German unions win pay battle: Move towards east-west parity confirmed

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The Independent Online
GERMAN unions yesterday declared themselves 'very happy' with a deal by which eastern German industrial workers will receive a 22 per cent wage rise by the end of this year, thus belatedly restoring a partial version of the wage deal agreed between employers and unions in 1991. Employers had wanted to tear up the old agreement entirely. A spokesman for the employers admitted yesterday that this had been a 'painful compromise'.

A deal was finally struck at lunchtime yesterday after talks that went on through the night. Most importantly for the unions, the agreement reinstates the concept of a wage contract, working towards parity of wages in west and east by 1996, two years later than originally agreed. But the unions are pleased that the contract idea remains valid.

Both sides have made concessions. But it is the employers who have given way on the most important issues. They had insisted that they could only afford a 9 per cent rise this year, instead of the promised 26 per cent. Now, however, under a complex deal, a backdated 22 per cent pay rise dips to a 15 per cent pay rise before rising again in stages to 22 per cent in December. (The missing 4 per cent is accounted for by Christmas and holiday money, which is excluded.) Exceptions will only be made for firms acknowledged to be financially precarious.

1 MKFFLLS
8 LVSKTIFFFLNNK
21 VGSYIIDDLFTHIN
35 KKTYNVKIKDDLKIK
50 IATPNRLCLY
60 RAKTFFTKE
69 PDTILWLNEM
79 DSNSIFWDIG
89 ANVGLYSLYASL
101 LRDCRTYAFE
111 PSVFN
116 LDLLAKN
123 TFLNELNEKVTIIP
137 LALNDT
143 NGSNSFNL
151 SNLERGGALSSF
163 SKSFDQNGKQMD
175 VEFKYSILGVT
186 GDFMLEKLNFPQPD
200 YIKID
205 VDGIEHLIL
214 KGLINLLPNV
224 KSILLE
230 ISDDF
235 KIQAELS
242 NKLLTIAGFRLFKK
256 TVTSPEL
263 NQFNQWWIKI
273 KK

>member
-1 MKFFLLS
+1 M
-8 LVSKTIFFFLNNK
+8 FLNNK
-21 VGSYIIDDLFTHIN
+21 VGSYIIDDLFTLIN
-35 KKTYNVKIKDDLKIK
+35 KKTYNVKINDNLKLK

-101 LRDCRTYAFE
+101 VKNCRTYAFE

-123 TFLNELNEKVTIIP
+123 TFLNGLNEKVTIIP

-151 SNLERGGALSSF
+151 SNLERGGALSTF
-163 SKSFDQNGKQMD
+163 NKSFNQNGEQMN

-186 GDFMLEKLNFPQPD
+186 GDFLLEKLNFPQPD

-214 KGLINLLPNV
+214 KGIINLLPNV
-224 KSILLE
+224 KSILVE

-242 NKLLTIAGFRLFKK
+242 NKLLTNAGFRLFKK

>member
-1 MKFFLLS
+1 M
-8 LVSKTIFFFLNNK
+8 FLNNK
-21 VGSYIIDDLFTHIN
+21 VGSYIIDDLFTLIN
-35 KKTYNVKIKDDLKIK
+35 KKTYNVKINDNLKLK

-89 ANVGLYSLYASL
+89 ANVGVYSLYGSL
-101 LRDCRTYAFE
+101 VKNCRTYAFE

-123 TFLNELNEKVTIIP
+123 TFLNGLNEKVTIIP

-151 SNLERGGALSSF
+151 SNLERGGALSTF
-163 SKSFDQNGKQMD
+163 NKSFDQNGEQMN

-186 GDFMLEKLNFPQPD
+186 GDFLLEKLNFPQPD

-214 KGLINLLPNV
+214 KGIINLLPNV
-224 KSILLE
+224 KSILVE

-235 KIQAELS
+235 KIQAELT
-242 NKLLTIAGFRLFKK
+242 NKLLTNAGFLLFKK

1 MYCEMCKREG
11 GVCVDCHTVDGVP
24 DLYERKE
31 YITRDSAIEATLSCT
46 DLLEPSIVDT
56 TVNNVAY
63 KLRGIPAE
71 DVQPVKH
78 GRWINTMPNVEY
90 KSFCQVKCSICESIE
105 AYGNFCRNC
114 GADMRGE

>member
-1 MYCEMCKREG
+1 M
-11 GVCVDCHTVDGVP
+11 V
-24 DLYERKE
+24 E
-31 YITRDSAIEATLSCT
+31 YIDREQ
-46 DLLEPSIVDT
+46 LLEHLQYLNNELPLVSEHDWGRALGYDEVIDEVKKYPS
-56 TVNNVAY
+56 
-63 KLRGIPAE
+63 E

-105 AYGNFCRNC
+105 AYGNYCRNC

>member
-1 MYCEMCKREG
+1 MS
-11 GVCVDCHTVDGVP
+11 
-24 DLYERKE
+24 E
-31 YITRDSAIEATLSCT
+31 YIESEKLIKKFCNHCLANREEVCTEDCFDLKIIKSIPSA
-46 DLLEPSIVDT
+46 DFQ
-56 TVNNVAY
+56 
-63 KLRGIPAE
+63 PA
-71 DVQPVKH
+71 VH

Theoretically, yesterday's deal applies only to the region of Saxony. In practice a version of the deal is certain to be adopted in the other striking regions, too. Both union members and employers praised the key role played by the widely-respected Prime Minister of Saxony, Kurt Biedenkopf.

The employers - and by extension the government - found themselves between a rock and a hard place. The mood in the east in past weeks has been angrier than many in the west have been ready to acknowledge. If the employers refused concessions then the strikes seemed likely only to get worse. Union leaders argued, too, that to crush the strike - and thus increase the resentments - would be politically risky, since there are federal elections next year.

Equally, however, yesterday's agreement to pay most of what was originally promised back in the almost-optimistic days of 1991 may create as many problems as it solves. The employers' argument was, until yesterday, that the east would price itself out of an already difficult market if its wages were raised too quickly to western levels. The employers' slogan warned workers: 'Don't saw off the branch that we are all sitting on.'